These days are full of turmoil and fast-moving social and political issues that quickly escalate into “identity disputes.” In the words of my good friend and colleague Doug Thompson of the Consensus Building Institute: “We are all stressed up with nowhere to go.”
With good reason.
If you are a pessimist, you are intensely focused on the negatives of what lies ahead for us. If you are an optimist, you think, “The cup is always more than half full and even if it has a few dabs of arsenic in it there are opportunities.” We at GUILD Consulting are amongst the latter.
We are also realists and pragmatists. Grappling with larger and smaller problems, we go to lots of meetings and many of us are called on to design, moderate, facilitate, or manage them. Some of them, especially ones that deal with contentious issues, get people’s blood up.
Imagine any or all of the following:
• The state has called an informational meeting for next Wednesday to talk about a new vaccination campaign to combat an outbreak of Zika virus. People are scared.
• Neighbors have gathered to talk about the potholes, inadequate lighting, and cars racing down streets where their kids play. People are mad.
• At work, the senior manager in your division has just announced that that company has been bought out and merged and budget and staff consolidations are coming soon. People are fearful.
Each of these will usually be attended by a variety of personality types: introverts, extroverts, deductive reasoners, inductive thinkers, people with technical minds, people doing politics, and people who just want to listen. Almost always there is someone who will talk too long, try to hijack the meeting, or want to beef with someone they don’t like or trust.
The old and new literature on facilitation and meeting management is rich with what trainers call managing “Difficult people.” Sometimes they are categorized as “Sherman Tanks,” “Exploders,” “Snipers,” “Complainers,” “Clams,” or “Know-it-alls.” Much of the advice for dealing with them is repetitious and comes down to a few platitudes. Fashion a safe setting where people can speak their minds, create ground rules, encourage everyone to speak up.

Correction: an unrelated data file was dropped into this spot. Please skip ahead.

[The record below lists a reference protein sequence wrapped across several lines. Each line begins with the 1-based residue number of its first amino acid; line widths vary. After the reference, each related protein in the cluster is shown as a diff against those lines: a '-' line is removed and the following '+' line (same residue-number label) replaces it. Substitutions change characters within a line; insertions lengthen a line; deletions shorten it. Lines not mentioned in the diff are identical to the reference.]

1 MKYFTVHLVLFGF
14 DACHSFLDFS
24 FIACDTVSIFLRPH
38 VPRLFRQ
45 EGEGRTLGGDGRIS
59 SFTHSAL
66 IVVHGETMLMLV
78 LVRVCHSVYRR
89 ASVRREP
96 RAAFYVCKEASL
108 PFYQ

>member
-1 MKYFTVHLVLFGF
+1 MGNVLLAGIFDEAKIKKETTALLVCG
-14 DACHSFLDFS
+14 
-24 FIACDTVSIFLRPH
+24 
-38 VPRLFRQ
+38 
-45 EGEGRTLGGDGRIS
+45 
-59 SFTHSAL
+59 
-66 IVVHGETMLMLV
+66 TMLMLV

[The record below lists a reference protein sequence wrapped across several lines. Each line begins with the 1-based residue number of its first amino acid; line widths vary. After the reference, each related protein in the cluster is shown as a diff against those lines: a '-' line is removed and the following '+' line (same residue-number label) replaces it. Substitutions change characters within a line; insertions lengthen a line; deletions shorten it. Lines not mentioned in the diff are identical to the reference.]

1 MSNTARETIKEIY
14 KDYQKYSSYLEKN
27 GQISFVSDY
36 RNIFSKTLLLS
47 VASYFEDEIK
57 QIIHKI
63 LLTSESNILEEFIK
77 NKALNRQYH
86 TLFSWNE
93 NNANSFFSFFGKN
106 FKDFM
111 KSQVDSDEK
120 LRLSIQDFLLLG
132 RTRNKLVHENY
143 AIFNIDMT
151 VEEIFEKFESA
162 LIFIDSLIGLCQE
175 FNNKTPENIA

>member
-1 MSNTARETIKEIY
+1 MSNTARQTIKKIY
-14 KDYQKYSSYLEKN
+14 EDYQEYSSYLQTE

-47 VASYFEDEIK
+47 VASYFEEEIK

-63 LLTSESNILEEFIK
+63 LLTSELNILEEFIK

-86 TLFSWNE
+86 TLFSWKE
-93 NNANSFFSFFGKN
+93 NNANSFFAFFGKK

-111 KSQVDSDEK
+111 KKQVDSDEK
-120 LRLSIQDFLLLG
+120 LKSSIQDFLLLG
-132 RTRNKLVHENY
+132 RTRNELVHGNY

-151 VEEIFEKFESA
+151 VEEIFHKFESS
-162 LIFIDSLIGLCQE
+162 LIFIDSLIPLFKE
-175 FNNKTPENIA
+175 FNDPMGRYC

There’s another and better form of analysis. It doesn’t assume these are immutably flawed personalities. Rather, it says all of us have moments in public places when we at our worst.
In the 1950s, Dr. Eric Berne, originally trained in psychoanalysis, wanted a theory which would be understood and available to everyone to help reduce unnecessary friction in family, work, and community systems where people had no choice but to interact. He called it Transactional Analysis or TA. Part of his work was built around three role patterns that play out over and over again privately and publicly when we are struggling with complex issues: parent, child, and adult.
We see all three sides in meetings on snarky subjects.
In simplified form, what Berne was getting at was this. In our child roles, we tend to be self-centered, experience strong emotions, and are not always sociable. We get talked down to and don’t like it. We argue, rebel, and push back. As parents, we try to socialize children. We issue directives, admonishments, and lessons. “Don’t run with scissors.” “Always chew with your mouth closed.” “Play nice in the sandbox.” And as adults, we become more cognitive, careful, and thoughtful. We become capable of deliberation, give-and-take dialogue, and problem-solving.
Our new challenge is to find new ways to bridge the gap from “ready to rumble” to “open to discussion” and from “I’m mad as hell” to “Let’s talk about the issue.” In effect, to help people become “adults” when they are at those meetings that evoke fear or anger.
Our Partners at GUILD Consulting will be happy to talk to you about dealing with difficult subject matters. Email us at firstname.lastname@example.org or call (808) 729-5850.